- An understanding that everything we do, be it strategy, creative, media or analysis has to be collaboratively explored with our client. We are in this together.
- The Basement team and the client have to be active listeners and willing to accept the truths that are discovered. We must also be willing to act on those truths in the best interest of the brand and its customers, even when it creates discomfort or uneasiness. The truth has always been the best foundation for the most successful strategies.
- Not everything we execute together will be a home run, but we are examining data pulled from our efforts so we understand, together, how we can continue to improve and achieve the results we want.
- Murky reports, over-generalizations and unreported commissions do not equate to transparency. We have earned our clients’ trust by openly collaborating on strategy and creative, providing guidance based on granular reporting, specific strategies, clear and open media reporting, and consulting through results and billing.
- This is not easy. This kind of work requires a variety of specialists, some business intelligence, some creative, some management, a healthy amount of technology and associated expertise, and lots of collaboration leveraging a ton of focus.
- Ultimately this process yields growth — growth in results, growth in personal experience, growth in value and growth in our relationship. Growing often can create discomfort, but it is necessary to move forward.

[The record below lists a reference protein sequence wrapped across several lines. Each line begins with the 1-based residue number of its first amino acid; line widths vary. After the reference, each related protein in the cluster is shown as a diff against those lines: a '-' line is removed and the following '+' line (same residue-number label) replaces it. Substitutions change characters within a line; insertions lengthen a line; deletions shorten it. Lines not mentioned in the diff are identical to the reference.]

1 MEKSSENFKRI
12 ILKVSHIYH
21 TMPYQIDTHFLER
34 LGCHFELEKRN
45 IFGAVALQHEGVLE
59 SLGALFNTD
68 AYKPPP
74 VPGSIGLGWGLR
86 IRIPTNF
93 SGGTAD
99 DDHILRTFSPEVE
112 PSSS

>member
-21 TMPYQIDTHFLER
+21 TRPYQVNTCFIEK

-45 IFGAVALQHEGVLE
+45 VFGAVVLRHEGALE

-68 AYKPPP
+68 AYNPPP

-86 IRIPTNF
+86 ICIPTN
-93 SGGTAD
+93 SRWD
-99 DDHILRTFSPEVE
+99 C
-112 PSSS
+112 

In trade publications covering this extraordinary time, I’ve read many marketing executives exclaim, “We are fighting for our jobs!” My thought is, “When are you not fighting for your jobs?” That, to me, is not extraordinary; it is every day, all the time, year in and year out. This is not work to be taken lightly and this process is not easy; successfully marketing consumer or B2B brands in the twenty-first century is not for the faint of heart. To progress, to innovate and to remain authentic through the process requires the courage to follow the truth to success. However, when done properly, marketing executives have the data and results to prove their worth over and over again. We have been fortunate enough to see it happen with our clients repeatedly.
So, what about Tom Fishburne’s cartoon? If a culture focused on progress had been present, perhaps those folks in the boardroom would not be getting smacked by the wrecking ball? A truthful and clear recognition of the future, with or without COVID-19, could have driven them further down the path to innovative ways of doing business. Managing through the uneasiness of progress during the normal times could have not only helped them lessen the blow of the wrecking ball, but maybe, dare I say, helped them avoid that particular boardroom all together? Perhaps they would understand what they needed yesterday, today and tomorrow regardless of unforeseen wreckage. To be literal, very few can predict a COVID-19 scenario; however, when your industry is moving away from past paradigms gradually and moving into new ones rapidly, and a business chooses to keep its head in the sand, a situation such as COVID-19 inevitably expedites the next steps for that organization. Continuous progress has never been more important.